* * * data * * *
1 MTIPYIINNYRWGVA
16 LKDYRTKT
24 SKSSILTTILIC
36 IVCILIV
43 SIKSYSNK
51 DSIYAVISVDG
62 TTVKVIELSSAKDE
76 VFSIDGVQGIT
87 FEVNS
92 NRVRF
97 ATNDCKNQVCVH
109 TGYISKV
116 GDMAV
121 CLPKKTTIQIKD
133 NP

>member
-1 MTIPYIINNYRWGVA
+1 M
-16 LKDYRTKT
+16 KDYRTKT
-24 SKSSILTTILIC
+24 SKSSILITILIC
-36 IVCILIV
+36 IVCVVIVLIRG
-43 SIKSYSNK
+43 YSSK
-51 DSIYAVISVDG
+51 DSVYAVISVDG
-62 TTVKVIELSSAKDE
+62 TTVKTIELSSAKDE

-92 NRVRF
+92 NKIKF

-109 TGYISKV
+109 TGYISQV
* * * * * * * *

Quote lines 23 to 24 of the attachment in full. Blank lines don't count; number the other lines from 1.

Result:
-36 IVCILIV
+36 IVCVVIVLIRG